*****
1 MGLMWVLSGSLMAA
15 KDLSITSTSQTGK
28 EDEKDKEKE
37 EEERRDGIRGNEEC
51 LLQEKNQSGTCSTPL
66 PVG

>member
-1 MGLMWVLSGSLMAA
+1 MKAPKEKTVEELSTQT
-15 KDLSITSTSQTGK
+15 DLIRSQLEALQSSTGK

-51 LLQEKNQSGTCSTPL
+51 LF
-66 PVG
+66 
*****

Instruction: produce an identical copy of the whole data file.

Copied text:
1 MGLMWVLSGSLMAA
15 KDLSITSTSQTGK
28 EDEKDKEKE
37 EEERRDGIRGNEEC
51 LLQEKNQSGTCSTPL
66 PVG

>member
-1 MGLMWVLSGSLMAA
+1 MKAPKEKTVEELSTQT
-15 KDLSITSTSQTGK
+15 DLIRSQLEALQSSTGK

-51 LLQEKNQSGTCSTPL
+51 LF
-66 PVG
+66 